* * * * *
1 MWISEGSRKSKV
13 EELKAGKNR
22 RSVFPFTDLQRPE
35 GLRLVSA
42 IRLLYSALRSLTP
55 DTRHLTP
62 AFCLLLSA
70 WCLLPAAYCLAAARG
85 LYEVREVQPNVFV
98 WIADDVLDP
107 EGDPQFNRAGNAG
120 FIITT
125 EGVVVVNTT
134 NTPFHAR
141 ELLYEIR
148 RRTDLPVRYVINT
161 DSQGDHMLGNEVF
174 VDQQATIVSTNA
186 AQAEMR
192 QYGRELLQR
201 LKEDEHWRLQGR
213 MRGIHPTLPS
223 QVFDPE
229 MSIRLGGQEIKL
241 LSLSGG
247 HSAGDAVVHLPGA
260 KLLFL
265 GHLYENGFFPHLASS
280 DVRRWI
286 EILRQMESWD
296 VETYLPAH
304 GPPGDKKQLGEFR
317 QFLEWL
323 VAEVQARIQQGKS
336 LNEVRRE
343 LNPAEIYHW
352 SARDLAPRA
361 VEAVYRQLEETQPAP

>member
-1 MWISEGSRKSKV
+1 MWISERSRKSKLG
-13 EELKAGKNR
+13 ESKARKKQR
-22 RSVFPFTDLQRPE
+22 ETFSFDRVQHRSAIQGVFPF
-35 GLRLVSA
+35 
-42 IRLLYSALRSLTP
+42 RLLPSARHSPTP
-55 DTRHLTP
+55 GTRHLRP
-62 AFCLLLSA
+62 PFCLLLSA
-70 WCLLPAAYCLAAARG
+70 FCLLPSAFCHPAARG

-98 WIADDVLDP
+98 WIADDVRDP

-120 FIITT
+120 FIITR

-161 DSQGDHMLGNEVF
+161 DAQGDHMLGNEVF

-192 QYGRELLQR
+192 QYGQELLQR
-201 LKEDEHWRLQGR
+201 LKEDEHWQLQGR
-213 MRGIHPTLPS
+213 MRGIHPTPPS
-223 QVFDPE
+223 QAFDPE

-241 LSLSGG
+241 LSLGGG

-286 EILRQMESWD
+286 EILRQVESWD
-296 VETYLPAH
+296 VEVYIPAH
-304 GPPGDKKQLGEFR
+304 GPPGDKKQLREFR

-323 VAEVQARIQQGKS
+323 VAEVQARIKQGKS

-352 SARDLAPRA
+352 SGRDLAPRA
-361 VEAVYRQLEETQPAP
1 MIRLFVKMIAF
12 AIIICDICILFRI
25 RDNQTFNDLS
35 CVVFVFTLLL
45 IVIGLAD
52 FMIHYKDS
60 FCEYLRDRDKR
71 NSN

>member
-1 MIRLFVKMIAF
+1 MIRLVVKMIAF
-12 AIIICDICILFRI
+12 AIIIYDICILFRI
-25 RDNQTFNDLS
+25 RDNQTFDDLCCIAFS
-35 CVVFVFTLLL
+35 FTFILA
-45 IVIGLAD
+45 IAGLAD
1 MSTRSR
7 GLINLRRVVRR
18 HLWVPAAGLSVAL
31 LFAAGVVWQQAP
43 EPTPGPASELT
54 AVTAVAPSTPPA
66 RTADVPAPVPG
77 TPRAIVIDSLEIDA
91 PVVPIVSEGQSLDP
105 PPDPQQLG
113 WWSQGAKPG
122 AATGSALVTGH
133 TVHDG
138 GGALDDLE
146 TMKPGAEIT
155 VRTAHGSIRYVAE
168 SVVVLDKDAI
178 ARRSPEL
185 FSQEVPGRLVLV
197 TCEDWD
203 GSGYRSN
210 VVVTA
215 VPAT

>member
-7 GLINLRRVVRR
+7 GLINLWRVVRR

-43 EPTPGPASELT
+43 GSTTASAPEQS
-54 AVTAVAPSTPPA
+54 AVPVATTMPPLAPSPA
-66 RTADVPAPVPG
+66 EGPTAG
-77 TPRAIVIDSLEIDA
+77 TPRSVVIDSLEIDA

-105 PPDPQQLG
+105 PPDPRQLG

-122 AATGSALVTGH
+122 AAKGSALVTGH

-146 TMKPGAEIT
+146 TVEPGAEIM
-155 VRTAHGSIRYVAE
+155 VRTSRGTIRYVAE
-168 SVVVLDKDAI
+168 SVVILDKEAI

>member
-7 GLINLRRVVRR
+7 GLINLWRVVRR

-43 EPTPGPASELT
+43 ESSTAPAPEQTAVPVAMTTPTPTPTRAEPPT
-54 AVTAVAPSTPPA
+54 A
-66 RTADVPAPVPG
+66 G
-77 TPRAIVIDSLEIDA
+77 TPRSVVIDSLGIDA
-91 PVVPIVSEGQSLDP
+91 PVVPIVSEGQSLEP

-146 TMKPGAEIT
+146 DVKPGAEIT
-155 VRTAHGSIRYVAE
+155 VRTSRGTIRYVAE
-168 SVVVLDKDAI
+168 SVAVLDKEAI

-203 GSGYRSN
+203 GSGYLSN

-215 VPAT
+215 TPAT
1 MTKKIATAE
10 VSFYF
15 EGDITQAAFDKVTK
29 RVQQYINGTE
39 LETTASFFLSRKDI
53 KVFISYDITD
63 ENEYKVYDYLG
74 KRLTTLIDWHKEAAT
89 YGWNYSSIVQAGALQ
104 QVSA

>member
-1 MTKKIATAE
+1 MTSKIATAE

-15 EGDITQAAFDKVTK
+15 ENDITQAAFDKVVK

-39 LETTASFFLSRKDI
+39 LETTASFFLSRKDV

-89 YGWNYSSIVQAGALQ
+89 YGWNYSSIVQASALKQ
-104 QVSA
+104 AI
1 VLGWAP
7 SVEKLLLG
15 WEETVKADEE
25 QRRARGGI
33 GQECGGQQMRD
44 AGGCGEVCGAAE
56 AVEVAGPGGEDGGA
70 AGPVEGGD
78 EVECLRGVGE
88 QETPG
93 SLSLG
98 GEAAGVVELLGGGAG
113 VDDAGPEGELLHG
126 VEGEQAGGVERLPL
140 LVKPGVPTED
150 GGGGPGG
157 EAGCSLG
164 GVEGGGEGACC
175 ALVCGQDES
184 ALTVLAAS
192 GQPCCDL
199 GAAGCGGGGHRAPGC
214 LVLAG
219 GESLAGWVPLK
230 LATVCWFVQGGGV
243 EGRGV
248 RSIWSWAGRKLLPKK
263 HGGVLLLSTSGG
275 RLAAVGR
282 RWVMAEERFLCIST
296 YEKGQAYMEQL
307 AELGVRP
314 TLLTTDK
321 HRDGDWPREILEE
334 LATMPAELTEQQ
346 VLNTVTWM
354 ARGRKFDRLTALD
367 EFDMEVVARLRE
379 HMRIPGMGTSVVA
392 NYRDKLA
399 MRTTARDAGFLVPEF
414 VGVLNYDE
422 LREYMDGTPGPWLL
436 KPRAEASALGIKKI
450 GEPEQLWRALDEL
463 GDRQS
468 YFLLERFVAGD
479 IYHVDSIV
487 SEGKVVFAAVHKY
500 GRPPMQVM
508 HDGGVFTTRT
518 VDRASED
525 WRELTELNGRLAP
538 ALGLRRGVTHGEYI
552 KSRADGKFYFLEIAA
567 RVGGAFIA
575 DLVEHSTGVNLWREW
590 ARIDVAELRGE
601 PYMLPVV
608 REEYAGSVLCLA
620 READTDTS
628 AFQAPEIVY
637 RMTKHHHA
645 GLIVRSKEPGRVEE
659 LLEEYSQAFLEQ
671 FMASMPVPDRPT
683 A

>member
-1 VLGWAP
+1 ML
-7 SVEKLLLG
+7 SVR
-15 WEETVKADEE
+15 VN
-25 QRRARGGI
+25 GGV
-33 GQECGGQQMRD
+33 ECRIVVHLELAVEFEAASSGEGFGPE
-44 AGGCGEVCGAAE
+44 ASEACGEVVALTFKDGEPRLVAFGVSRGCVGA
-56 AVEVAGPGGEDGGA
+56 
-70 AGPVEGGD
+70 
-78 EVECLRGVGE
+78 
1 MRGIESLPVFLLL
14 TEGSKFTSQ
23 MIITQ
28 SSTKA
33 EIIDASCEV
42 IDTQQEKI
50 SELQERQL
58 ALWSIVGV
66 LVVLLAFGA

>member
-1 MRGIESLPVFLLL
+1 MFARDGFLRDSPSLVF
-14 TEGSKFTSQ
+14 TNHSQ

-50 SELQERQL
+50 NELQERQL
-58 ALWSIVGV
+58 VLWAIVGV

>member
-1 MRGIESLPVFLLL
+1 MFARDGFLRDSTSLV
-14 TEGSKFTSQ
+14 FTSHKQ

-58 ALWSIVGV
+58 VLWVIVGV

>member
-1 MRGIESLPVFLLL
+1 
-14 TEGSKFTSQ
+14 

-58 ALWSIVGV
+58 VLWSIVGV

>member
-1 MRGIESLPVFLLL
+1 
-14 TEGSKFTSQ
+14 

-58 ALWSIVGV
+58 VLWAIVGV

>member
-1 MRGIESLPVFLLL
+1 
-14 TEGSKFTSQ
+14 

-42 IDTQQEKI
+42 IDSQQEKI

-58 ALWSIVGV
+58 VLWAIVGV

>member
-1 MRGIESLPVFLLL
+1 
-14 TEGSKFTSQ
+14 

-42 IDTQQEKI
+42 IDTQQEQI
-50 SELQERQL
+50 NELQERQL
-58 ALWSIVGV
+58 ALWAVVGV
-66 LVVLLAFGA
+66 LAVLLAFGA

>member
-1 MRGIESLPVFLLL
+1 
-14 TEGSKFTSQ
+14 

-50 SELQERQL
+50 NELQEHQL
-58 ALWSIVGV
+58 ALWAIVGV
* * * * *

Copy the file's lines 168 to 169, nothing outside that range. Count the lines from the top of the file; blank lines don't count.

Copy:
+215 TPAT
1 MTKKIATAE